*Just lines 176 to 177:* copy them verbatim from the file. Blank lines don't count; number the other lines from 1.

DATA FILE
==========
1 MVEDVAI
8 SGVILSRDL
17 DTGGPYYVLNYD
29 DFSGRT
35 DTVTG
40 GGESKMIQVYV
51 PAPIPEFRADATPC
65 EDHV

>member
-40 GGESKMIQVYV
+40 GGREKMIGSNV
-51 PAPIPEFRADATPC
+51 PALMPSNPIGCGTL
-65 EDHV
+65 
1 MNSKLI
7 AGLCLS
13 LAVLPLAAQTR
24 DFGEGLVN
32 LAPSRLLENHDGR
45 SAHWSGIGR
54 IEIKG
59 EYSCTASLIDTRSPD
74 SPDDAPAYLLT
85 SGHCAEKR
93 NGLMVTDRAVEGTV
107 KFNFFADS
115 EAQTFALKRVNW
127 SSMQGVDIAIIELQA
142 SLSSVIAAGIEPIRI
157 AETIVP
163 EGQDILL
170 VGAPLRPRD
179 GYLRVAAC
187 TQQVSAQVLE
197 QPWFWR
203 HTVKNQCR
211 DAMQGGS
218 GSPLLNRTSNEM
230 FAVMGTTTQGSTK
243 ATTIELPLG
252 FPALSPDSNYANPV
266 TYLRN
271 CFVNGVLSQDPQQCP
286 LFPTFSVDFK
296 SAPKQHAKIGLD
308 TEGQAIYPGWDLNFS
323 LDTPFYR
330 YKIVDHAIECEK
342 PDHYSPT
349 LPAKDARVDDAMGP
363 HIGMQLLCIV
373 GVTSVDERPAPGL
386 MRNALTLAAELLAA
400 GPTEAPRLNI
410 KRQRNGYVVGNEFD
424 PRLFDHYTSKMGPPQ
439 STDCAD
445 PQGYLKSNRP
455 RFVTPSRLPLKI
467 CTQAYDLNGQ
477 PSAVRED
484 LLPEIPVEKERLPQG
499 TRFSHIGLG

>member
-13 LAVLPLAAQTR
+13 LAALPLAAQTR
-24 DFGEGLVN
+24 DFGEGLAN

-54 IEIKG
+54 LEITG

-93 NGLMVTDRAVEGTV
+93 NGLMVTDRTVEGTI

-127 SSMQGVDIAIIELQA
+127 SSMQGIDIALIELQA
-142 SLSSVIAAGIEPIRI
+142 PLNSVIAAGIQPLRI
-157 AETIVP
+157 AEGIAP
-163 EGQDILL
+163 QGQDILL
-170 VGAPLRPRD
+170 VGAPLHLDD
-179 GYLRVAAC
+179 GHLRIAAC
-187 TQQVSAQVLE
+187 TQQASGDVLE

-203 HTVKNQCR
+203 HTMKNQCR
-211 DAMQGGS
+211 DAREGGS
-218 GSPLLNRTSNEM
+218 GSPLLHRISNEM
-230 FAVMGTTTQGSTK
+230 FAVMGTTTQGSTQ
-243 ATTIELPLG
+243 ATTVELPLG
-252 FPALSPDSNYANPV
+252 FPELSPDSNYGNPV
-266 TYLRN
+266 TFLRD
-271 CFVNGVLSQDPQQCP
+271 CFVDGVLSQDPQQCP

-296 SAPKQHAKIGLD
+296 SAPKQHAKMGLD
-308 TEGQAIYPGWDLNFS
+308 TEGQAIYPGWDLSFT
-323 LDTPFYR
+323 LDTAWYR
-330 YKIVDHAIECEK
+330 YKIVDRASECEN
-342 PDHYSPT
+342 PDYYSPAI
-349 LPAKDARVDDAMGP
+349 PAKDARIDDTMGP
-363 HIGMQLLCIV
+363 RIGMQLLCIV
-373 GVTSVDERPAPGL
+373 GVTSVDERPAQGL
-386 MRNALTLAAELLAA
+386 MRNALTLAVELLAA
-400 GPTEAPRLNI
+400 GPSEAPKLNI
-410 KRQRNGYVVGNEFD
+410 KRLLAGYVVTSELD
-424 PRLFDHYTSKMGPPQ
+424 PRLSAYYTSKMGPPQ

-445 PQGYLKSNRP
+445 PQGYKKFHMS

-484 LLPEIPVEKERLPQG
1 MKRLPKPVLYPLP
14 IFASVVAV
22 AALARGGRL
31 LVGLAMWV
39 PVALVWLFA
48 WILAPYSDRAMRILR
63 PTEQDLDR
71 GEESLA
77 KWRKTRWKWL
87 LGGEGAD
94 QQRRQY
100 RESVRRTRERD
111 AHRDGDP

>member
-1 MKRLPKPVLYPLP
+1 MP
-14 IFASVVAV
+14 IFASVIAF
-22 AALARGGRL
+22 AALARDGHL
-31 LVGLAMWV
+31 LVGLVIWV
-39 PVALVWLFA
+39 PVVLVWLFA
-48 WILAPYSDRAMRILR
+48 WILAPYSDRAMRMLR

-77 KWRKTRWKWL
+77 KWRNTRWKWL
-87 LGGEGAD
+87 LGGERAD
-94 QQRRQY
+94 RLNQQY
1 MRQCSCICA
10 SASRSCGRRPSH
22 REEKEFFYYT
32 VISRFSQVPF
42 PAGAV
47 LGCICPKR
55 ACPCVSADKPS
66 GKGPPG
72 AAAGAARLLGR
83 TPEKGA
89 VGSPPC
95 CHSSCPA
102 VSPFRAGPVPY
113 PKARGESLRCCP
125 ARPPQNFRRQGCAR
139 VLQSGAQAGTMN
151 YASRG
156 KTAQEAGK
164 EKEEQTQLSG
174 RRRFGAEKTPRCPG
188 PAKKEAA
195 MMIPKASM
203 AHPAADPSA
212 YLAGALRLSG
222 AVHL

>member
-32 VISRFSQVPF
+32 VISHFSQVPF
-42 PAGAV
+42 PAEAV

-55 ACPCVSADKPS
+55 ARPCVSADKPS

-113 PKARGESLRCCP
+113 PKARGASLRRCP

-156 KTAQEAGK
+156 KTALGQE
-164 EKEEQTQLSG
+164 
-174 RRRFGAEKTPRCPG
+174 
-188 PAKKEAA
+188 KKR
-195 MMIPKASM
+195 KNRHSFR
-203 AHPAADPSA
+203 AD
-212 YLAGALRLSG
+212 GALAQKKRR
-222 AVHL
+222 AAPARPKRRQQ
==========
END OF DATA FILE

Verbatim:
113 PKARGESLRCCP
125 ARPPQNFRRQGCAR